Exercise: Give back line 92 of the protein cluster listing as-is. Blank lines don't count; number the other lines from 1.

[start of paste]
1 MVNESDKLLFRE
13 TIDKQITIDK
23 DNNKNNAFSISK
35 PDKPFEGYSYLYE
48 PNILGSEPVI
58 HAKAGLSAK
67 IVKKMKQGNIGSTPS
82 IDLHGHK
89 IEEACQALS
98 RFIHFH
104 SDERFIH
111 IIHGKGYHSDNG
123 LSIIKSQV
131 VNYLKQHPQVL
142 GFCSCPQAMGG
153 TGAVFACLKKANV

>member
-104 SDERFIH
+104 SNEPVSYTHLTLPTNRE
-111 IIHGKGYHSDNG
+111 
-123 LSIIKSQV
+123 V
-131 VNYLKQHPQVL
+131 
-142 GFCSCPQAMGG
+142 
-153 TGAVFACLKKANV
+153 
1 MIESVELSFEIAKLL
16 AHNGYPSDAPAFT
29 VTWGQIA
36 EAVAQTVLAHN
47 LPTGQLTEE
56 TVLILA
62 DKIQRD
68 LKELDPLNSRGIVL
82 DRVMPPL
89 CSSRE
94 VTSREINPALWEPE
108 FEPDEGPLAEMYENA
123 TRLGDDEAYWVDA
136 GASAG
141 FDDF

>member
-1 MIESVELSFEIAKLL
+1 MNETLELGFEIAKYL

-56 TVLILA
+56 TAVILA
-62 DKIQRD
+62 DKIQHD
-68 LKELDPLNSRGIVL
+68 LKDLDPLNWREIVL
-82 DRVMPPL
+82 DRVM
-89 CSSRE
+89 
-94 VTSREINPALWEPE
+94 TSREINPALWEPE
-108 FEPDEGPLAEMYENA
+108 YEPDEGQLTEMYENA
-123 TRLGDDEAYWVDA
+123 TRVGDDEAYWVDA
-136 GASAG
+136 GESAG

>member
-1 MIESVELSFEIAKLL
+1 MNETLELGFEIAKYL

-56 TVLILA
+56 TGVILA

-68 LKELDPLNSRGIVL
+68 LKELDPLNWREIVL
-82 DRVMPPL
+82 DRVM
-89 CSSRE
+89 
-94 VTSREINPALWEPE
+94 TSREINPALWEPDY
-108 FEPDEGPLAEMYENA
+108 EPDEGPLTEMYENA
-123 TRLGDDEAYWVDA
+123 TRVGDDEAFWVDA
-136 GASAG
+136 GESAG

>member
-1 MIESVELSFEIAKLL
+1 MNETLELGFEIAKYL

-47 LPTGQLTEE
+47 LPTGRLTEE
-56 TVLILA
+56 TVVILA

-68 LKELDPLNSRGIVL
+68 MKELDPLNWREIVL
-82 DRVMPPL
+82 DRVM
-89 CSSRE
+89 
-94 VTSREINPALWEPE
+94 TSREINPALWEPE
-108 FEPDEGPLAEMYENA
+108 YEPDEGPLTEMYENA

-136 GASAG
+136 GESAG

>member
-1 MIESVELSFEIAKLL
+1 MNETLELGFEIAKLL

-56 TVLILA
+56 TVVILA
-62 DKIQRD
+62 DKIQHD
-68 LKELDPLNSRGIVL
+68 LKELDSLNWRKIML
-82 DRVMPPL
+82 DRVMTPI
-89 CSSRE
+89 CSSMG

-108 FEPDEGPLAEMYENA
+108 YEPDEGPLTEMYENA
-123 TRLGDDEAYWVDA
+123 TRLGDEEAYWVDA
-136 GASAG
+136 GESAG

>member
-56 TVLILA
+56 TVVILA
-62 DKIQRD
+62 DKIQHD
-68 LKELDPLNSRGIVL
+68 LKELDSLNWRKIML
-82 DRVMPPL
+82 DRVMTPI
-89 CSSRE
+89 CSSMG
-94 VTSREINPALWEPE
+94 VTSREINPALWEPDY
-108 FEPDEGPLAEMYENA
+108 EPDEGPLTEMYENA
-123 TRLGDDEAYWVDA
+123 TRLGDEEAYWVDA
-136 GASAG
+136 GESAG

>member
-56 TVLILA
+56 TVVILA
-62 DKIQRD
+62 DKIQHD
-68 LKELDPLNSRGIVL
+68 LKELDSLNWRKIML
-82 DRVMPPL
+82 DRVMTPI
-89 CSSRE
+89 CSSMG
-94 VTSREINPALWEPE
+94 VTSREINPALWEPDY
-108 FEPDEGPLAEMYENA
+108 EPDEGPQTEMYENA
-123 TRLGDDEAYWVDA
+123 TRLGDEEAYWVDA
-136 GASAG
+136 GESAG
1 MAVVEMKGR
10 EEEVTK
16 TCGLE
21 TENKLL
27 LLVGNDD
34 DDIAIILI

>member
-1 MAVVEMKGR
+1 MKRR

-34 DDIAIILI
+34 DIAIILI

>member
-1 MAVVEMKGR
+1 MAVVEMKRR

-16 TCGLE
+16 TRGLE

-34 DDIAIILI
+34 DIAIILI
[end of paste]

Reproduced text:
-68 LKELDPLNSRGIVL